Sporophila frontalis


Taxonomy [top]

Kingdom Phylum Class Order Family

Scientific Name: Sporophila frontalis
Species Authority: (Verreaux, 1869)
Common Name(s):
English Buffy-fronted Seedeater, Buffy-throated Seedeater

Assessment Information [top]

Red List Category & Criteria: Vulnerable A2cd+3cd+4cd;C2a(i) ver 3.1
Year Published: 2012
Date Assessed: 2012-05-01
Assessor(s): BirdLife International
Reviewer(s): Symes, A. & Butchart, S.
Contributor(s): De Luca, A., Develey, P., Luiz, E., Martuscelli, P., Olmos, F., Silveira, L., Cockle, K. & Bodrati, A.
Facilitator/Compiler(s): Capper, D., Pople, R., Sharpe, C J, Symes, A., Williams, R.
This species is Vulnerable because the population is likely to be small and rapidly declining as a result of deforestation (compounded by its dependence on bamboo) and trapping (Collar et al. 1992). It can appear numerous at bamboo flowering events, but these concentrations of birds may represent a high proportion of the population.

Geographic Range [top]

Range Description: Sporophila frontalis has become very patchily distributed in south-east Brazil, with a few records in north-east Argentina and east Paraguay. In Brazil, it is most abundant in Rio de Janeiro and São Paulo, with records in Minas Gerais, Espírito Santo (Simon 2004) and Paraná (Mitroszewski et al. 2004, Carrano et al. 2004) and several recent records in Bahia from near Una Biological Reserve (A. C. De Luca in litt. 2007), Serra das Lontras (Silveira et al. 2005), Boa Nova (E. R. Luiz in litt. 2007) and Serra Bonita private reserve in Camacan (L. F. Silveira in litt. 2012). It is rarer in Santa Catarina (records in 1991 and 1992 [F. Olmos and P. Martuscelli in litt. 1995, do Rosário 1996], and 200 birds in flowering bamboo in a private forest in São José dos Campos in 2009 [L. F. Silveira in litt. 2012]) and Rio Grande do Sul (no records since the 19th century). There are four records for Misiones, Argentina, none of them documented: Iguazú in 1978 (A. Tarak per Olrog 1979), 2004 (Savigny 2010) and 2008 (Areta et al. 2009), and Obraje Esmeralda in 1993 (E. Krauczuk per Chebez 1994). The only record for Paraguay is a specimen collected at the end of the 19th or beginning of the 20th century. In Brazil, "hundreds" to "thousands" were noted at single sites in 1883, 1952 and 1985, and it is still periodically fairly common to common at several sites. However, it is not regularly recorded at any one site, and these large counts may represent a high proportion of the population. The population has been greatly reduced since the late 19th century, and it is now more frequently seen in cages than the wild.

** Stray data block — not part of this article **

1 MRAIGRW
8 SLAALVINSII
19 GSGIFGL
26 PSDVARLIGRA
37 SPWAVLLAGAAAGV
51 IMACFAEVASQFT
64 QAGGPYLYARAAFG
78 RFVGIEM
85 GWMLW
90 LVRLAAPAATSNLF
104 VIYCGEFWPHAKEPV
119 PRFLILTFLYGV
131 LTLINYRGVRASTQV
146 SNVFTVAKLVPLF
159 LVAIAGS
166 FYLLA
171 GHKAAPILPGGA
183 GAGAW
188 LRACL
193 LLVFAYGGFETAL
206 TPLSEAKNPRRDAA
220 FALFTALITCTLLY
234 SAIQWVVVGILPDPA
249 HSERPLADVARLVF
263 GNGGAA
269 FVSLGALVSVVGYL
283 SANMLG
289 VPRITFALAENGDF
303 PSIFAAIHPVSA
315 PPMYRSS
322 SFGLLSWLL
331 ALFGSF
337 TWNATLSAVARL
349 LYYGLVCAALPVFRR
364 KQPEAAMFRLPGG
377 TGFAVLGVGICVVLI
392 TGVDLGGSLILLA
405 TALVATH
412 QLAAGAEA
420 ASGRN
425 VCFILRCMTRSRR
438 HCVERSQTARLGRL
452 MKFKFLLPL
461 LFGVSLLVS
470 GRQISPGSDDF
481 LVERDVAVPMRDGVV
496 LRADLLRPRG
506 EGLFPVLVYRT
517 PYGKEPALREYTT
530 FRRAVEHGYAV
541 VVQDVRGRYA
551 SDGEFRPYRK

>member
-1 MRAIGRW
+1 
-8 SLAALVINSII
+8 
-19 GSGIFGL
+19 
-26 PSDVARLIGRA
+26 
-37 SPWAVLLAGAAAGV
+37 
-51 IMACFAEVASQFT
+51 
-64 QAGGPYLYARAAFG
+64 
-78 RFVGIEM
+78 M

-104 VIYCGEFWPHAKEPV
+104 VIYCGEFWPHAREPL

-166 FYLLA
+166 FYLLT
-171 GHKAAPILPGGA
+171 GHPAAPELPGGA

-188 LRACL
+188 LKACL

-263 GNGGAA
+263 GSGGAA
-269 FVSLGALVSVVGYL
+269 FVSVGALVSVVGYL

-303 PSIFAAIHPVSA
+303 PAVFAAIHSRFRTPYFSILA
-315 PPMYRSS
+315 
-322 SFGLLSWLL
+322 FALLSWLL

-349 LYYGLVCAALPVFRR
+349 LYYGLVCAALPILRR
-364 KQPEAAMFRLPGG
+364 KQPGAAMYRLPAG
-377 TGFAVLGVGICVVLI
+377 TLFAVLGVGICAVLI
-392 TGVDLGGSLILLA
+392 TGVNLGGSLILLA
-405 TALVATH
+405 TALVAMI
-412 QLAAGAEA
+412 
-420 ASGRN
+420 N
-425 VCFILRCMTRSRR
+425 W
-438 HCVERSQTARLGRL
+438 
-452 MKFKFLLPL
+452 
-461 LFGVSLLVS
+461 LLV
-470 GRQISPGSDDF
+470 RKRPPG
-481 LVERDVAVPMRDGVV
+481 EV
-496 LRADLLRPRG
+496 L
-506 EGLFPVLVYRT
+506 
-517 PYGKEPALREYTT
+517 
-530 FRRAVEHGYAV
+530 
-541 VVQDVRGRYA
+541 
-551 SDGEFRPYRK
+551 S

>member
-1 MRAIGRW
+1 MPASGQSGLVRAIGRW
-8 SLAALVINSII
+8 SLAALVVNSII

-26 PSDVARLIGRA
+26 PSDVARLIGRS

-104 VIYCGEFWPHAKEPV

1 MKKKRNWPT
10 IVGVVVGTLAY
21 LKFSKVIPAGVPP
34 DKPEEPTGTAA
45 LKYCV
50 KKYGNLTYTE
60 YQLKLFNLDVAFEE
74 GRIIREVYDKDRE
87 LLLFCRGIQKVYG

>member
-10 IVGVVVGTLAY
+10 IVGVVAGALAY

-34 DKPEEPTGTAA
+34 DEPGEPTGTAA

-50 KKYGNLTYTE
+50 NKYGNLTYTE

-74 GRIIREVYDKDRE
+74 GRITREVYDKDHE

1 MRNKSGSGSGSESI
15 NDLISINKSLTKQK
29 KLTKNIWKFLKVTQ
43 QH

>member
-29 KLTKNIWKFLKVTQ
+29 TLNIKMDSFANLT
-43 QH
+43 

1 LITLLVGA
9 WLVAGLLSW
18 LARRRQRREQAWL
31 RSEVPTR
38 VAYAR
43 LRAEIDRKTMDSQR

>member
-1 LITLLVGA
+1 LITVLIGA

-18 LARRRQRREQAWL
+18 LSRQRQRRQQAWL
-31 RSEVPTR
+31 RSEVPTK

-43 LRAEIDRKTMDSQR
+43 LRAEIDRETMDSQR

Argentina; Brazil; Paraguay
Range Map: Click here to open the map viewer and explore range.

Population [top]

Population: The population is estimated to number 2,500-9,999 mature individuals based on an assessment of known records, descriptions of abundance and range size. This is consistent with recorded population density estimates for congeners or close relatives with a similar body size, and the fact that only a proportion of the estimated Extent of Occurrence is likely to be occupied. This estimate is equivalent to 3,750-14,999 individuals in total, rounded here to 3,500-15,000 individuals.
Population Trend: Decreasing

Habitat and Ecology [top]

Habitat and Ecology: It is a nomadic bamboo specialist, inhabiting forest interior, borders, second growth and cultivated land adjacent to forest. Breeding has been recorded in the austral spring (September-October) when males are territorial and very vocal in or near bamboo flowerings.

Systems: Terrestrial

Threats [top]

Major Threat(s): The rapid and continuing clearance of Atlantic forest has extended the intervals between major bamboo flowerings and nestings, and its nomadic habits suggest that existing reserves may afford inadequate protection. Persecution for the pet trade is severe, with lots of 100-200 birds recorded on sale at certain times in Rio de Janeiro.

Conservation Actions [top]

Conservation Actions: Conservation Actions Underway
It is protected under Brazilian law, and regularly occurs in (at least) Tijuca, Serra dos Órgãos and Itatiaia National Parks, Serra do Mar, Desengano and Ilha do Cardoso State Parks, Ubatuba Experimental Station, Brazil (Wege and Long 1995). It has also been recorded in Serra das Lontras National Park, Serra Bonita Reserve, and Carlos Botelho, Serra do Mar and Serra do Caraça State Parks, Minas Gerais, and Serra da Cantareira, Intervales, and Curucutu State Parks, São Paulo (L. F. Silveira in litt. 2012). Argentine records are from Iguazú National Park and Esmeralda Provincial Park (Chebez 1994, Areta et al 2009, Savigny 2010). However, because the species follows bamboo flowerings, no population is adequately protected within a park (Areta et al. 2009).

Conservation Actions Proposed
Develop a long-term study of bamboo specialist birds in Atlantic forest. Assess the distribution of suitable bamboo stands. Protect stands of even secondary forest outside reserves to facilitate its nomadic movements. Effectively protect existing reserves, especially against trappers during bamboo flowerings. Completely ban the capture of wild birds. Develop a CMS agreement for nomadic bamboo species.

Citation: BirdLife International 2012. Sporophila frontalis. The IUCN Red List of Threatened Species. Version 2015.2. <>. Downloaded on 28 August 2015.
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